Next, Wright maintains that the trial court erred by not striking certain testimony from Officer Arnsperger, a witness for the Commonwealth. Wright maintains that Officer Arnsperger improperly interpreted the audiotape for the jury and that his testimony was especially prejudicial because an officer's testimony carries a special aura of reliability. This claim was not preserved and we do not believe it rose to the level of palpable error so as to require reversal;*fn4 however, we will nevertheless address the issue since it may arise again on retrial.

Wright argues that by interpreting the audiotape of the drug transaction, Officer Arnsperger's testimony invaded the province of the jury. The record shows that Officer Arnsperger testified before the audiotape was played for the jury. During his testimony, the Commonwealth asked him whether he was familiar with Records's and Wright's voices, to which he responded in the affirmative. The Commonwealth then asked him at what point during the audio recording did he hear Wright's voice, to which Officer Arnsperger responded that he clearly heard Wright explain to the informant that they had put the drugs in the freezer. Wright objected on hearsay grounds. The trial court sustained the objection and held that Officer Arnsperger was not permitted to testify as to what Wright said. Later in his testimony, Officer Arnsperger implied that Wright oversaw the drug transaction by making certain comments, as heard on the tape. Wright did not object to this testimony.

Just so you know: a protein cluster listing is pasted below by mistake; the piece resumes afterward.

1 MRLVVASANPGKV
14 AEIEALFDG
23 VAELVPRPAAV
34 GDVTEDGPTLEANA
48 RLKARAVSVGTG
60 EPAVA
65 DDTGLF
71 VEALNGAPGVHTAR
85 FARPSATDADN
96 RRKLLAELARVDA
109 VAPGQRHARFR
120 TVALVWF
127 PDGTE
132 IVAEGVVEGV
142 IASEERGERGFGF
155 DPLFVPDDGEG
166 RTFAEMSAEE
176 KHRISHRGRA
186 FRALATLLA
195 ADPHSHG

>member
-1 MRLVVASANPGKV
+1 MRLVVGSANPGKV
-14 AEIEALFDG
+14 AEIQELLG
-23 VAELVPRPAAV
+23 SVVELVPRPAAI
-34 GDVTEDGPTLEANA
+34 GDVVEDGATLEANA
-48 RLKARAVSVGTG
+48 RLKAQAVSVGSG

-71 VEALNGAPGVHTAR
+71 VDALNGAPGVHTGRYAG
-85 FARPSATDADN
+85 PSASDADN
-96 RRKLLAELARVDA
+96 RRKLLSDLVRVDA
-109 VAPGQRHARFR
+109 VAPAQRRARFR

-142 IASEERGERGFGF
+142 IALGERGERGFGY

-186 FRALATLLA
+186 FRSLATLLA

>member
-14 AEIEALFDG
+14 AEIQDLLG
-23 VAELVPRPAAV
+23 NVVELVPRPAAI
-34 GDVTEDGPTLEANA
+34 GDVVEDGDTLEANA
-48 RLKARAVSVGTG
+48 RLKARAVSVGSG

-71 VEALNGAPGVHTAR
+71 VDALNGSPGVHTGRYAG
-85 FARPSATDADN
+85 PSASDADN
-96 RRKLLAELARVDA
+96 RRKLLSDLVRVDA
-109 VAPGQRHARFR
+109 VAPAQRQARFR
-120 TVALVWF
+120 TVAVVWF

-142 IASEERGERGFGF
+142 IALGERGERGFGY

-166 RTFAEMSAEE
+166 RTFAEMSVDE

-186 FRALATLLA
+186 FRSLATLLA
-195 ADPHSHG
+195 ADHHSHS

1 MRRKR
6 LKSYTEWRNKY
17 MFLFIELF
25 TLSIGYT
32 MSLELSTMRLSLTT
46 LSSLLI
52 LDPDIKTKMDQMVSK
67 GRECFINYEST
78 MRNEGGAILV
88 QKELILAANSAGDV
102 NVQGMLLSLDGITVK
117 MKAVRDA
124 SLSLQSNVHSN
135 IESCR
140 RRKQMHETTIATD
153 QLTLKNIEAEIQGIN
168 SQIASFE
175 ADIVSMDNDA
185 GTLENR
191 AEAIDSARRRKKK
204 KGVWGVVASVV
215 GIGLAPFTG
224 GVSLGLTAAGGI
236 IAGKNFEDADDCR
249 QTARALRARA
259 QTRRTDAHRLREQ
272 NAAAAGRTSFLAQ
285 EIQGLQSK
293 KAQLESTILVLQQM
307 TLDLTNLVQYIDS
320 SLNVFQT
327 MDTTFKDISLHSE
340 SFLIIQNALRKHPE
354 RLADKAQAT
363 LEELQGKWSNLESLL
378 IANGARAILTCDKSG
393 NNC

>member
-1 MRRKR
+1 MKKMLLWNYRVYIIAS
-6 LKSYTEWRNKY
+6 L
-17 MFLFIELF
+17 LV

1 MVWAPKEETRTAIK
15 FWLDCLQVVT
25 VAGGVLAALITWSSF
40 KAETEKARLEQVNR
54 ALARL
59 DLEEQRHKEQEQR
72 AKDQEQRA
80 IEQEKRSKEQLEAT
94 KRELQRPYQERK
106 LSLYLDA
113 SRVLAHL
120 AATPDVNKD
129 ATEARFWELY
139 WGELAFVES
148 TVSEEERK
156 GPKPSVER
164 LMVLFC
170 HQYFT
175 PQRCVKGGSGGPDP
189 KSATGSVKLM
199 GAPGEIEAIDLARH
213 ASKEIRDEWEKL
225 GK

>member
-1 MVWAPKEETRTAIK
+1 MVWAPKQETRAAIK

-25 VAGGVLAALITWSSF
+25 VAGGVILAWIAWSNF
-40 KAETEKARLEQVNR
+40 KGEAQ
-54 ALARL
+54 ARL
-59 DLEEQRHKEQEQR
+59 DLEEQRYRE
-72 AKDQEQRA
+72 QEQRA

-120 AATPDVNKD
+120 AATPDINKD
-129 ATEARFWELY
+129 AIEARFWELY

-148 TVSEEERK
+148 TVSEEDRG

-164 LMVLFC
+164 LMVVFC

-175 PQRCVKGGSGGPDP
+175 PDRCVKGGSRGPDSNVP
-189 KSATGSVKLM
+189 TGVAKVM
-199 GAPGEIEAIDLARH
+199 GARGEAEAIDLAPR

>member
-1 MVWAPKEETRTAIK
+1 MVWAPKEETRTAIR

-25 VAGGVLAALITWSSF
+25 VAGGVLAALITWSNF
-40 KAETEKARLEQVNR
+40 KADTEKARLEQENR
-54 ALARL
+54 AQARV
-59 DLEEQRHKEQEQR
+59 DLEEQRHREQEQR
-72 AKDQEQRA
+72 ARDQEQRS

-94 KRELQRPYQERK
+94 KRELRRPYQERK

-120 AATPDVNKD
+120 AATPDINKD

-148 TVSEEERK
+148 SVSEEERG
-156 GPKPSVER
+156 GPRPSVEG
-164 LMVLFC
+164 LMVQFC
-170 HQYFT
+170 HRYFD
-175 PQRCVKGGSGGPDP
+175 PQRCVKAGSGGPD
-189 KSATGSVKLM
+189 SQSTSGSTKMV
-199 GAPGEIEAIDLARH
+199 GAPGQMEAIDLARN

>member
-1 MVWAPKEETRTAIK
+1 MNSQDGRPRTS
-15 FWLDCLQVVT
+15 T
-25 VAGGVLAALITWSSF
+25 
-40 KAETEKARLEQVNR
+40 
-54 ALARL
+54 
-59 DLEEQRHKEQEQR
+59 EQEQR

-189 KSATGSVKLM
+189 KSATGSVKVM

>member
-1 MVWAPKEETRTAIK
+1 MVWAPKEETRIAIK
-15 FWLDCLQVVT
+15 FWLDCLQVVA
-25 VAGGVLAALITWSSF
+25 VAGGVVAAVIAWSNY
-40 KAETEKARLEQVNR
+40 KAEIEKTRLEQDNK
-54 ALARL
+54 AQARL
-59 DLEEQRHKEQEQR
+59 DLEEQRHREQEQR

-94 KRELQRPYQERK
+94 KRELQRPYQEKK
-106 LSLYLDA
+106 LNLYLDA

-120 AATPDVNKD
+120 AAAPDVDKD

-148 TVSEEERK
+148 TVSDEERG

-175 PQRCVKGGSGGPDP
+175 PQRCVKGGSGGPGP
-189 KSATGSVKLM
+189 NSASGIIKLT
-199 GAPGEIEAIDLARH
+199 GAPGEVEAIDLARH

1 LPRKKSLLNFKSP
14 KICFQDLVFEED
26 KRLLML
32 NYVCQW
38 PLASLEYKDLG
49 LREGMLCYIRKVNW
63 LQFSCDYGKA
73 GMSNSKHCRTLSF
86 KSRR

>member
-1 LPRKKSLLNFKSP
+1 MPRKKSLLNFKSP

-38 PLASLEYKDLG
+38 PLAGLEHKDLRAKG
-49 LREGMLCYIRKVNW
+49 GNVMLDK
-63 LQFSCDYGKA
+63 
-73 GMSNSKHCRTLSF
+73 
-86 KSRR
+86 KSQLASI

The Kentucky Supreme Court has distinguished between narrative and interpretive testimony and has held that "[w]hile a witness may proffer narrative testimony within the permissible confines of the rules of evidence . . . he may not 'interpret' audio or video evidence, as such testimony invades the province of the jury, whose job is to make determinations of fact based on the evidence." Cuzick v. Commonwealth, 276 S.W.3d 260, 265-66 (Ky. 2009) (citing Gordon v. Commonwealth, 916 S.W.2d 176, 180 (Ky. 1995) (finding error when witness was allowed to offer testimony interpreting a poor quality audiotape of an undercover drug buy that was substantially inaudible, rather than simply testifying as to his recollection)). KRE*fn5 701 limits lay opinion testimony to matters "(a) [r]ationally based on the perception of the witness[,]" and "(b) [h]elpful to a clear understanding of the witness' testimony or the determination of a fact in issue[.]" KRE 602 further limits lay opinion testimony to matters of which the witness has personal knowledge.